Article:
Award Winning Mystery Novelist Digger Cartwright’s Christmas Message

Orlando, FL December 25, 2015—The office of award-winning mystery novelist Digger Cartwright has released Mr. Cartwright’s Christmas message delivered on Christmas Day at the Thinking Outside the Boxe Symposium and Champagne Summit in Orlando.


The transcript of Mr. Cartwright’s speech follows:

Thank you all, Merry Christmas and God bless everyone.  This is always a wonderful event, and I’m very honored to be here once again.  To those of you have been here in prior years and heard me speak, thank you for coming back again.  I think you’ll find my message is somewhat similar to before, but I feel that it is an important message nonetheless.  To those first timers, welcome, and I hope you find something to take away from this event.


Christmas is a special time of year, but unfortunately the spirit of Christmas and the message of Christmas are often lost in the hustle and bustle of holiday shopping and holiday party-going mixed with everyday life.  You’ll notice that I said ‘holiday’ shopping.  As we know, the liberal media continues to try to force the secularization of Christmas upon the American people by slowly and systematically dismantling Christmas.  ‘Merry Christmas’ and the Christmas tree are stricken from some places in favor of holiday trees and holiday wishes.  References to the meaning of Christmas are fewer and fewer and the Christmas message is blurred.  This has been a trend for the last decade and continues at an alarming pace.  The effort to make an all encompassing, general ‘holiday’ at the expense of Christmas marginalizes the Christian faith and should be seen as an affront to the Christian values upon which this nation was founded.


I celebrate Christmas, yet I know many people who don’t.  Some celebrate Hanukkah, some celebrate Kwanzaa, and some don’t celebrate at all.  I don’t care what people celebrate.  I’ll wish just about anyone a Merry Christmas.  If they don’t like that, they can forget that I offered them good tidings.  I’d be happy to receive good Hanukkah or Kwanzaa wishes.  I’d be flattered that someone thought enough of me to offer me those good tidings.  If people don’t like my Christmas wishes, they can reject them but they don’t have the right to impose their will upon me and millions of other Christians by pressuring us to eliminate the term ‘Merry Christmas’ in exchange for emasculated, politically correct jargon.  So, let me say it once again, Merry Christmas!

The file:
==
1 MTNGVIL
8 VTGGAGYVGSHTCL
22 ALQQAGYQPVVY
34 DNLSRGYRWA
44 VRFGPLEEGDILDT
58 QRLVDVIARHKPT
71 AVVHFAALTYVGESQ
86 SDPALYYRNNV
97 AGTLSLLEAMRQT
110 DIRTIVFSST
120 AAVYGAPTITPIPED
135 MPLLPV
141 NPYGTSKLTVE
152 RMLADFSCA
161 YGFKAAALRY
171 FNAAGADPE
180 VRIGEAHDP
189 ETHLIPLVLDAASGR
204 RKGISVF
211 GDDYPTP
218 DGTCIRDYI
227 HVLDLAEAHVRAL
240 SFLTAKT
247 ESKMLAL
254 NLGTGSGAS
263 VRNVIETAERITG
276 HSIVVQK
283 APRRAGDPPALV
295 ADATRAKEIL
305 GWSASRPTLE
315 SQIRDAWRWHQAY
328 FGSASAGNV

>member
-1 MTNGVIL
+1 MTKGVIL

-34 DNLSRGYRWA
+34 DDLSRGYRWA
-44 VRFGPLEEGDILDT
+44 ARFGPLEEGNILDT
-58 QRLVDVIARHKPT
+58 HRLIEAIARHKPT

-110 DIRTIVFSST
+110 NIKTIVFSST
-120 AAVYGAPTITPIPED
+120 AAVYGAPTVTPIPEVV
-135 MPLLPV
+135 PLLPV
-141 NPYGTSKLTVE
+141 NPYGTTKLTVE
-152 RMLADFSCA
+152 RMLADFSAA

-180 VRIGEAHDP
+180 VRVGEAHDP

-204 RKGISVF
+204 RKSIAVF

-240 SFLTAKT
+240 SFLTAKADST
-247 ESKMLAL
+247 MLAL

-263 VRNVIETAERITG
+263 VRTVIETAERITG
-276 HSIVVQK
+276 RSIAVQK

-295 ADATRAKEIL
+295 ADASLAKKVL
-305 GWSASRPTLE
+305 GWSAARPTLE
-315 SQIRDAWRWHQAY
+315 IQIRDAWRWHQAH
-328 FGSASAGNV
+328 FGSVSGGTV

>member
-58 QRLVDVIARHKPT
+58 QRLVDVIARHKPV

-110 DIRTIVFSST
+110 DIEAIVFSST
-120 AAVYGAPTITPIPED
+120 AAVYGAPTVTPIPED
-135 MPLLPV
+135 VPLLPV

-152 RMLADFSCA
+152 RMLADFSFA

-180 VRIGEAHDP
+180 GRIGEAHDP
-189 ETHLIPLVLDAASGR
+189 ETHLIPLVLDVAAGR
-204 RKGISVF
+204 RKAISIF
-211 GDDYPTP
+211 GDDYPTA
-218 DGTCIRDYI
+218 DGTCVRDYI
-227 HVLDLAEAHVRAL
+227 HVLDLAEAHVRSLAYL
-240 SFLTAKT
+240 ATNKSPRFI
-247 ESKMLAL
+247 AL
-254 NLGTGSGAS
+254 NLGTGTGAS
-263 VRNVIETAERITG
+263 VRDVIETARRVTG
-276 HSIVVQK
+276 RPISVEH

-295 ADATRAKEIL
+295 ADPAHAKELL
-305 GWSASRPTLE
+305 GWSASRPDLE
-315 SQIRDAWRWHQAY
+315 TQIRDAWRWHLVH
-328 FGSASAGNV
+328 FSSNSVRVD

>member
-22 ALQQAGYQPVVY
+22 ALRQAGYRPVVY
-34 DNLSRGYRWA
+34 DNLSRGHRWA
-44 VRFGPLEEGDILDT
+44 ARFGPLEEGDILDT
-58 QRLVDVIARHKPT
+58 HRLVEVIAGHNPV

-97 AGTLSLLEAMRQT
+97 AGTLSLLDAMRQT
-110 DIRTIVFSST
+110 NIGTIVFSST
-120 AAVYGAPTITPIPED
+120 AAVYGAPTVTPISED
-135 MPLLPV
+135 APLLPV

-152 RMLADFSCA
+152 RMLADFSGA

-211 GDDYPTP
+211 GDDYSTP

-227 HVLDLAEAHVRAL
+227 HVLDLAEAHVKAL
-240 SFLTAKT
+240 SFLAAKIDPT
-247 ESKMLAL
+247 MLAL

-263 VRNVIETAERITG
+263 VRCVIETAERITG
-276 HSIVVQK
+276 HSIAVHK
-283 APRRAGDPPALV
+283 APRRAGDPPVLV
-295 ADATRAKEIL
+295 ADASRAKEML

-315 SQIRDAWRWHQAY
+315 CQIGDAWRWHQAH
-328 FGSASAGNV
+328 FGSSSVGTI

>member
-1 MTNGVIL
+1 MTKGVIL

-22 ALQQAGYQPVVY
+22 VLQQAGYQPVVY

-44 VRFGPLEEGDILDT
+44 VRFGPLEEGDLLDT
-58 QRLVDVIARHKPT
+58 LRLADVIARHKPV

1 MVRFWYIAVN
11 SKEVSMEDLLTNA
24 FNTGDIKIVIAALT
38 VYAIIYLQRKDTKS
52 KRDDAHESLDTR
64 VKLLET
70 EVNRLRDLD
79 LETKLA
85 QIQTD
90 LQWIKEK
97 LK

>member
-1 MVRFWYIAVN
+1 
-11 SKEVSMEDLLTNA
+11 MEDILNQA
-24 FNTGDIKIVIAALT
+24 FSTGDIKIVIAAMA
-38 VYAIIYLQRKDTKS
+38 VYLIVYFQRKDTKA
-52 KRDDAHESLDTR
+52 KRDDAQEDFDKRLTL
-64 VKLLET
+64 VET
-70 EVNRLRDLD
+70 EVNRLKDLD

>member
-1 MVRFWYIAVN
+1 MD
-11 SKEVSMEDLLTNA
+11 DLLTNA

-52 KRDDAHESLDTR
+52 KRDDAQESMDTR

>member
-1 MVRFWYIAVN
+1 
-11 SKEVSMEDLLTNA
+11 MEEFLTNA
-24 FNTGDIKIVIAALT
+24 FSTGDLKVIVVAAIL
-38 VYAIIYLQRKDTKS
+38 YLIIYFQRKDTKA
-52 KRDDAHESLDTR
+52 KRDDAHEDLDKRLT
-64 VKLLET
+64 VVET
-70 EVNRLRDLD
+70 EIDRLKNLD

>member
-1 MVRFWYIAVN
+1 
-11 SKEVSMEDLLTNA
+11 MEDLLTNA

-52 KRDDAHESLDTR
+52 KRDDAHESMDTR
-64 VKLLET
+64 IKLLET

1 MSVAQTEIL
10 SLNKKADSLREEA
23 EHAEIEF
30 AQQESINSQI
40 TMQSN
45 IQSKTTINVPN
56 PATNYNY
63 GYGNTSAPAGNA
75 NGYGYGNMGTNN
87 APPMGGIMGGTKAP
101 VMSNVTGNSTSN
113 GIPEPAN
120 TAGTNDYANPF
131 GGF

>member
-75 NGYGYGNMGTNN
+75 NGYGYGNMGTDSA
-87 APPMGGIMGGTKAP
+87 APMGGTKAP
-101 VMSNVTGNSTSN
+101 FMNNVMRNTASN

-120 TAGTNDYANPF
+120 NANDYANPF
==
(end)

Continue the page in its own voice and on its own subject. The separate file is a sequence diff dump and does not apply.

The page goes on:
We live in a time of conflict, materialism, and self absorption.  There is conflict among nations, conflict between religions and civilizations (whether anyone is willing to admit it or not), conflict between races, conflict between those who don’t respect the rule of law and those who wish to preserve it, conflict between those who have and those who don’t, conflict between political parties, and conflict within ourselves.  Not all conflict is armed conflict or violent conflict.  Much of the conflict is tension or restlessness or aggressiveness.  Without doubt, this conflict can lead to unrest, anger, resentment, and ultimately violence.